Financial Services (Banking Reform) Bill

Part of the debate – in the House of Commons at 7:41 pm on 11th March 2013.

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Photo of Kelvin Hopkins Kelvin Hopkins Labour, Luton North 7:41 pm, 11th March 2013

That was a fascinating speech by my good friend Steve Baker. I cannot compete with his erudition; I have a much smaller speech on a smaller issue.

In 1983, I stood for Parliament on a manifesto that called for the public ownership of large sections of the banking system. It is an irony that large sections of it are now in public ownership, having been put there by people who profoundly disagree with and disbelieve in that process, but who were forced to do so or to let the system collapse. That is interesting. I certainly wish to see public ownership go further, as well as public regulation and accountability, as the risk in banking is being underwritten not by the borrowers but by the Government, by the state and by the citizen, and if risk is not and cannot be transferred, the ownership and accountability should be in public hands as well.

During the Minister’s opening speech, I mentioned audit and the appalling failures of the audit industry during the banking crisis. Mr Tyrie said that more needs to be done, and much more certainly needs to be done. I hope that some component of the Bill, when it is amended, might deal with audit.

There is a need for radical reform of the rules governing audit. The Financial Reporting Council is undertaking a consultation on the new rules that will compel auditors to write what is called a commentary, flagging problems, risks or disagreements with management at audited companies and institutions in clear and comprehensible language so that shareholders can understand. That will be seen as controversial by company management, but will be welcomed by shareholders and, by the same token, by bank depositors and customers.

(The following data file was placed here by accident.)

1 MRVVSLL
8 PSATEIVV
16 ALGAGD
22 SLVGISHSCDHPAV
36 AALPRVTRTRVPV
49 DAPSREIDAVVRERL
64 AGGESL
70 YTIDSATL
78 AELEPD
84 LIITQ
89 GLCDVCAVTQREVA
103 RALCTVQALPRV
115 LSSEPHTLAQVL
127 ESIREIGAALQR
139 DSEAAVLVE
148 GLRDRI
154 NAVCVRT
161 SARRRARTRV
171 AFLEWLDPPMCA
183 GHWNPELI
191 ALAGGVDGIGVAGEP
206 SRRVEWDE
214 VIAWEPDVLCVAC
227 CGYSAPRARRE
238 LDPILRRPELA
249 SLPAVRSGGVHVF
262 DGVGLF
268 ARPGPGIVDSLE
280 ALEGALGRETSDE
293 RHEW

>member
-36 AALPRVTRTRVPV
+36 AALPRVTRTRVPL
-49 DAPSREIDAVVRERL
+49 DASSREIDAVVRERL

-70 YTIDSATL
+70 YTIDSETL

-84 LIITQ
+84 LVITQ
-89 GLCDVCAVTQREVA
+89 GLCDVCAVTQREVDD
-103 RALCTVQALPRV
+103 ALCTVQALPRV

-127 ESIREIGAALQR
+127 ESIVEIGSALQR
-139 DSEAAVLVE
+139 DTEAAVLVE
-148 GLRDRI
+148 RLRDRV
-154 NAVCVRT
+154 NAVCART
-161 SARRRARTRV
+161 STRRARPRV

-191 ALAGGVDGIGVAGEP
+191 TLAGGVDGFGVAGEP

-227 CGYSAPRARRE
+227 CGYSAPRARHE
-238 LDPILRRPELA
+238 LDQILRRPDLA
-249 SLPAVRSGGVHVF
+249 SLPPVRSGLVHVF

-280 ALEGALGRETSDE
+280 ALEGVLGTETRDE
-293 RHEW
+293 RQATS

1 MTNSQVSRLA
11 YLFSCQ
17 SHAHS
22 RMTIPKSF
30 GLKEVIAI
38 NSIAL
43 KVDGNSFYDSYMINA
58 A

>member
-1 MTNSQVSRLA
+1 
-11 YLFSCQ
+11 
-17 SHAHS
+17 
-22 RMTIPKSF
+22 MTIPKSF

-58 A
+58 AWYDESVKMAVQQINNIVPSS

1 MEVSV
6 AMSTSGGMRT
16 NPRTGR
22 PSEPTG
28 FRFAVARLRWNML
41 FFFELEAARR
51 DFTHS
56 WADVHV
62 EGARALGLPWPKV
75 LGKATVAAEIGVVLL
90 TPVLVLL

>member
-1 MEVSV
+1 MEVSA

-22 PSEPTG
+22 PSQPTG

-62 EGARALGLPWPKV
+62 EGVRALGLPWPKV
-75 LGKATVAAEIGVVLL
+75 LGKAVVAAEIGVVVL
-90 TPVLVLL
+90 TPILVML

We should of course remind ourselves that auditors, above all, represent shareholders—or at least they should. In reality, however, they are taken on by managers so power is effectively in the hands of managers and shareholders, or bank depositors, and customers simply have to trust them. When an audit contract comes to an end, auditors are unlikely to be critical of managers for fear of failing to be re-engaged. The inevitable cosy relationship between auditors and managers lies at the heart of what has gone wrong in the banking sector.

If auditors had been doing their job properly and their audit reports had not been so opaque and impenetrable, the financial crisis would not have happened as it did. The fact that banks were gambling with worthless bits of paper based on sub-prime mortgages was the fundamental cause of the banking crisis, and it is not over yet. Auditors did not do their job in relation to the practice of bankers such as those at Northern Rock before and until it collapsed. If they had, we might have prevented that catastrophe.